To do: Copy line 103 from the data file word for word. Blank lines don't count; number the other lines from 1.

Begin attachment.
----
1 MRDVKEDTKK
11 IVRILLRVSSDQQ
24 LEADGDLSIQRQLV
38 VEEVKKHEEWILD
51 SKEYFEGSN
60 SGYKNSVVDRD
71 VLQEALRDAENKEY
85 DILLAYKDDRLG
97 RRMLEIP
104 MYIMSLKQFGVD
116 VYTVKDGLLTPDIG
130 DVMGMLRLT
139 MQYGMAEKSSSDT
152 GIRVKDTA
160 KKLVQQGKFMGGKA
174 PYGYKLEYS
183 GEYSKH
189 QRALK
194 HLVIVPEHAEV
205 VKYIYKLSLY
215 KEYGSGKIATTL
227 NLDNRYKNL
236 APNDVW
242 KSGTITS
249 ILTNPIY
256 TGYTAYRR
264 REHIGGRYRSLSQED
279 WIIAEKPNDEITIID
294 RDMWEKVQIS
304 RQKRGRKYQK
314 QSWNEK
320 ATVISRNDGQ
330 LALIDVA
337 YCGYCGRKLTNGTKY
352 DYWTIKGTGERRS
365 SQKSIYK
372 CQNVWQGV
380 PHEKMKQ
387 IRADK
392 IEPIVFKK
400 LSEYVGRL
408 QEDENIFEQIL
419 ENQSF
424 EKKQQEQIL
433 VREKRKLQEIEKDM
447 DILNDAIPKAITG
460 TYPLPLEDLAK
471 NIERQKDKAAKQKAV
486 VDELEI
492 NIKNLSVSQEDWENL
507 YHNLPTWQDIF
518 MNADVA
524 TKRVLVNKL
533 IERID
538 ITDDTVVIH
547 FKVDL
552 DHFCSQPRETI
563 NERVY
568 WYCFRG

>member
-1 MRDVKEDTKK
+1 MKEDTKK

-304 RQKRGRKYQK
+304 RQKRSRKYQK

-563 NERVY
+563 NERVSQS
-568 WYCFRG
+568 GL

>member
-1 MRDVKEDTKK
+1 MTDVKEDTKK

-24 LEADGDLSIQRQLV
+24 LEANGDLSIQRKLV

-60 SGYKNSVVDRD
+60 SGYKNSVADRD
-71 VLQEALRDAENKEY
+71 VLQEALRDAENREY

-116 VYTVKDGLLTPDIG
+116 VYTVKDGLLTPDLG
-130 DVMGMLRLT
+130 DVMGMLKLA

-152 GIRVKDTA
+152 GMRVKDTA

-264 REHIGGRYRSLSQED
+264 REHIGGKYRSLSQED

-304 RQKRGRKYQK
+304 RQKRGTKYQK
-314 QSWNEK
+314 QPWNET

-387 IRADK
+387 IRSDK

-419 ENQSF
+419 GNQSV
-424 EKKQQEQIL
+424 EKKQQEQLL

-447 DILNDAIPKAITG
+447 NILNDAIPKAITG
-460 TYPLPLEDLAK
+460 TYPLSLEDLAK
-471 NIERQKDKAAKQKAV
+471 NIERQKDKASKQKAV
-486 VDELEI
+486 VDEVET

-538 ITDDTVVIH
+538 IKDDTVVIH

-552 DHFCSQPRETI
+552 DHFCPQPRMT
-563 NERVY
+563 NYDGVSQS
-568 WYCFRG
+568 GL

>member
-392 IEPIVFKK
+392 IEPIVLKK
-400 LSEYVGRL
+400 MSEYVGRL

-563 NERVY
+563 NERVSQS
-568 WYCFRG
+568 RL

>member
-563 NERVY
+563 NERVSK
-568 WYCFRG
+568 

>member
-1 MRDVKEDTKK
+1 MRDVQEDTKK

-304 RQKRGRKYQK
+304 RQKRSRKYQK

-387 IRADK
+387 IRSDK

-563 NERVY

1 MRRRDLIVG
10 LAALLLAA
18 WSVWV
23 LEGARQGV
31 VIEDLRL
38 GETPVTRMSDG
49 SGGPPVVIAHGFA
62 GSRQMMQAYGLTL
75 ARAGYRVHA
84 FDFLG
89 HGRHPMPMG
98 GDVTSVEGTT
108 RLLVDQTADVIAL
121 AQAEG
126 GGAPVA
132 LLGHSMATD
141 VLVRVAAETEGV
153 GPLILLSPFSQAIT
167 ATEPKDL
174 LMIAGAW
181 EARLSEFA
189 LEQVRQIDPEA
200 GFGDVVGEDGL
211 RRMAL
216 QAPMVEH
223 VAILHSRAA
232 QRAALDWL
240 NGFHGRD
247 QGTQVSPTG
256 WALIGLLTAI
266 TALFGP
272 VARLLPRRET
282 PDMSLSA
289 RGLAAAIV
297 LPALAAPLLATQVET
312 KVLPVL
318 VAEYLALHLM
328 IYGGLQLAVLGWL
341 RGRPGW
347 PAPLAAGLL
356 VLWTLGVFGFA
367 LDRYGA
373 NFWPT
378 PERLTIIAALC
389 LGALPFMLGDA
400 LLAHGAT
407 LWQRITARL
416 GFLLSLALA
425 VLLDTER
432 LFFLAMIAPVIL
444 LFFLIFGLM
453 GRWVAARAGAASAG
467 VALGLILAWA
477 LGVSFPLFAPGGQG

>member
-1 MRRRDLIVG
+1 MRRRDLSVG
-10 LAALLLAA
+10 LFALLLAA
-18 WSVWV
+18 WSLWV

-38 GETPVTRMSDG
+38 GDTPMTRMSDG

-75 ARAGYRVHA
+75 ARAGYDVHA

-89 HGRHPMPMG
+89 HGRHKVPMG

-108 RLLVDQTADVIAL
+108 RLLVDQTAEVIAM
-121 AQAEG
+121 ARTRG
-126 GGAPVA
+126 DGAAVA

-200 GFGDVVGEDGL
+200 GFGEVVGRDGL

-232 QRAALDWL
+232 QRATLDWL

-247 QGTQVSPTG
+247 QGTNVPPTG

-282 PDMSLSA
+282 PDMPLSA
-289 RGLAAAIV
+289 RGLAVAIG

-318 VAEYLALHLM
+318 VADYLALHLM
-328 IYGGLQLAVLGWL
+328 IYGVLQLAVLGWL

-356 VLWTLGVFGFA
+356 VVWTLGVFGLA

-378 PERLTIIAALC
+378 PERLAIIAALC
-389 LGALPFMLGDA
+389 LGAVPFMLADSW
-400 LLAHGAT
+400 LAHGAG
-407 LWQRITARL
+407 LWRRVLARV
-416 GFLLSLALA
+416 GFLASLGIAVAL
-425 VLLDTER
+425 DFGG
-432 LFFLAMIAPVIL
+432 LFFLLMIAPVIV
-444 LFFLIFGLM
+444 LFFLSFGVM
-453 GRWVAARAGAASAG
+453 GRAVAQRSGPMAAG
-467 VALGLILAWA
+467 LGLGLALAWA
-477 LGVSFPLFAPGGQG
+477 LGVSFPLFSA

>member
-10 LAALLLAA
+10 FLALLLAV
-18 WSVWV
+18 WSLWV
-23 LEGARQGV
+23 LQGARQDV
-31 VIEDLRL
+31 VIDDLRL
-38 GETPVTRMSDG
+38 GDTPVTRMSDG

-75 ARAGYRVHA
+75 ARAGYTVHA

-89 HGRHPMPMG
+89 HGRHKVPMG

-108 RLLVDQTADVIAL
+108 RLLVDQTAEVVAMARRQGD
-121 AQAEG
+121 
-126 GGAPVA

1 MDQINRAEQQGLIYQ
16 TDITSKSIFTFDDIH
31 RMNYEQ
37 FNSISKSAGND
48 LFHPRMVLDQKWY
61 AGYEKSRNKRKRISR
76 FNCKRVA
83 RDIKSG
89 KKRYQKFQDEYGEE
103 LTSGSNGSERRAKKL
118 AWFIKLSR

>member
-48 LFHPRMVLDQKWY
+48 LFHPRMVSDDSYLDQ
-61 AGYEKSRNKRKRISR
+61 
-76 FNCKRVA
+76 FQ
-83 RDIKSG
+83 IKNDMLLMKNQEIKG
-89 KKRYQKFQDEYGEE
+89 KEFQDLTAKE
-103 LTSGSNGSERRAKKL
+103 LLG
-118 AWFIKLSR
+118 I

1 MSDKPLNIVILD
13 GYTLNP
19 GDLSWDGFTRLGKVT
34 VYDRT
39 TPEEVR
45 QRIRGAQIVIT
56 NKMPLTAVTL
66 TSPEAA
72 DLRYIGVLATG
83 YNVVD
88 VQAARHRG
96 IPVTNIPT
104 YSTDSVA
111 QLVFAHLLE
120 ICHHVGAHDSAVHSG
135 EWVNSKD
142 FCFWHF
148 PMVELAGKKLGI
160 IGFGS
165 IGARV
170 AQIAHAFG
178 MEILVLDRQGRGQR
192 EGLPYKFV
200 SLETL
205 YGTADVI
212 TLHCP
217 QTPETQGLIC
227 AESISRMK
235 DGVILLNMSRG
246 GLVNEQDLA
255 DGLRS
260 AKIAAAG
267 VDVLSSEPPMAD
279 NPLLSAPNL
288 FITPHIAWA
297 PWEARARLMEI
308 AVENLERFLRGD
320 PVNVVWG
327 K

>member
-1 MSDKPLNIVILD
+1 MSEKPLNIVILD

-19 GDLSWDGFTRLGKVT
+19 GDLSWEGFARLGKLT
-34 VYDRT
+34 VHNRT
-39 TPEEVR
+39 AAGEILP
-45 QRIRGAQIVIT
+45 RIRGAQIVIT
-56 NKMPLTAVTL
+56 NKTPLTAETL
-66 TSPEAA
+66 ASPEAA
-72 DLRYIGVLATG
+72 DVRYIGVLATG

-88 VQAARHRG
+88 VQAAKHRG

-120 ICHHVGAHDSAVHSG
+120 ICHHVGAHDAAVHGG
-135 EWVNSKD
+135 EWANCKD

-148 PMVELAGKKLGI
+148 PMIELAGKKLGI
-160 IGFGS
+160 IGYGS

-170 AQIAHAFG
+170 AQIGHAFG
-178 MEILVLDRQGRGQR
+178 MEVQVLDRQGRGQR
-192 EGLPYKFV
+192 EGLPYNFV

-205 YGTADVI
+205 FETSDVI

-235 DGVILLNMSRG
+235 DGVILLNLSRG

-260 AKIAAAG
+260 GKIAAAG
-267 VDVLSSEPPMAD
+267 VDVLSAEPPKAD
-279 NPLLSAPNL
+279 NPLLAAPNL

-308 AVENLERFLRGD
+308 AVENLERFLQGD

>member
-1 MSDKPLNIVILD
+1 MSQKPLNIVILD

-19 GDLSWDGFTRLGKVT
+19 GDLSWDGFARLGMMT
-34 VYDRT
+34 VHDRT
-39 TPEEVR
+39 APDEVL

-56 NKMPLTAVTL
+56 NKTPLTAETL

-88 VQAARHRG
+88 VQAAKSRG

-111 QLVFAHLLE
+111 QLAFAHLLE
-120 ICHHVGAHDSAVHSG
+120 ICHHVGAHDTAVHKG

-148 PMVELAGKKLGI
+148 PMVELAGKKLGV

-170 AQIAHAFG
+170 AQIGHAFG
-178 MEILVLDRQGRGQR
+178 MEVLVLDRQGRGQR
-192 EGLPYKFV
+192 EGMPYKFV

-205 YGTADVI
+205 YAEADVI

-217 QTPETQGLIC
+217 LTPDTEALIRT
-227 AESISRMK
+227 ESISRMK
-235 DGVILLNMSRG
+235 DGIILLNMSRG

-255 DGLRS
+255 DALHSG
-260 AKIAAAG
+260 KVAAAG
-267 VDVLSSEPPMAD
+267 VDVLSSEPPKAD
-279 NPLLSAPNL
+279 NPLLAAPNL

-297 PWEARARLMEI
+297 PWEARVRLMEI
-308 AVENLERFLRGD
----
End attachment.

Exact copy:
+486 VDEVET